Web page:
Patricio Fernandez, Fly half, 18 years old
Fernandez is undoubtedly the most exciting prospect currently in Argentinian rugby. He is a once-in-a-generation player for Argentina, a running fly half that blends brilliant instinctive attacking nous with a calm head and a tactically astute game. Fernandez has the speed, elusiveness and try scoring ability that is often associated with outside backs. However, he is also accomplished at the core duties of a 10: his kicking out of hand and goal kicking are generally good while his offensive-marshalling of the back-line has reached a high level already. Fernandez is a multi-faceted player – a precocious talent that is as advanced a player the RR has ever seen at the age of 18. Not only was Fernandez the top points scorer at the Junior World Championships (82 points: 3 tries, 11 conversions, 15 penalties), and one of the youngest players to boot, he was arguably the best player in the tournament – high praise but a phenomenal talent.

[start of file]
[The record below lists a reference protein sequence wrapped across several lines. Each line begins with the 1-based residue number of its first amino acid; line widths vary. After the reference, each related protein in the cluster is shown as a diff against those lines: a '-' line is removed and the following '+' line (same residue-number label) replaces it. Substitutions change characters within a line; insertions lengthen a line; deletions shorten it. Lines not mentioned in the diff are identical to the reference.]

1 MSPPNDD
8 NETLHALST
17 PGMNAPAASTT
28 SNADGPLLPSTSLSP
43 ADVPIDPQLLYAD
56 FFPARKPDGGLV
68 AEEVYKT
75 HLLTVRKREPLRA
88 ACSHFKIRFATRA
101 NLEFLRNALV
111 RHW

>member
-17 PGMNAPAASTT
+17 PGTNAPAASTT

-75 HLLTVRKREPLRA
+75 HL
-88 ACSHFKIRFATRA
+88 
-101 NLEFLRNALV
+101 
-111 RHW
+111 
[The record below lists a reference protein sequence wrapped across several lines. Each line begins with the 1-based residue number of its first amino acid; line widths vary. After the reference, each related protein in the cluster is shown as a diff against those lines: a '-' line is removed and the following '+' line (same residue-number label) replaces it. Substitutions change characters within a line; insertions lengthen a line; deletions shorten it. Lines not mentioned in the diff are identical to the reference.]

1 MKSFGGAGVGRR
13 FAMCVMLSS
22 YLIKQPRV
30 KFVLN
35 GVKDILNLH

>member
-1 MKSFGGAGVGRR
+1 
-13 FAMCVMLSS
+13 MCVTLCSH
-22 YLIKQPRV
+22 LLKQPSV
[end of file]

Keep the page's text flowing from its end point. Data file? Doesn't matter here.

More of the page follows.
Pablo Matera, Flanker, 20 years old
Matera’s inclusion in the Pumas’ Rugby Championship squad caught many by surprise. Yet, anyone who has followed Argentinian domestic rugby over the last 18 months and caught glimpses of the Pumitas play in the last two Junior World Championships will have known for some time that Matera is a special talent. He is an extremely gifted physical specimen; combining great power and ruggedness with speed. He is also tremendously skilled for a forward and is able to shoulder playmaking duties. In the modern age of rugby, loose-forwards that take on greater playmaking duties have proved invaluable; players like Kieran Read, Scott Higginbotham and Argentina’s own Juan Martin Fernandez-Lobbe have excelled internationally in such roles. Matera’s abrasive style and flair for attack (he is also a fine exponent of sevens rugby) will likely see him grow into an important cog in the Pumas’ line-up in the next few years.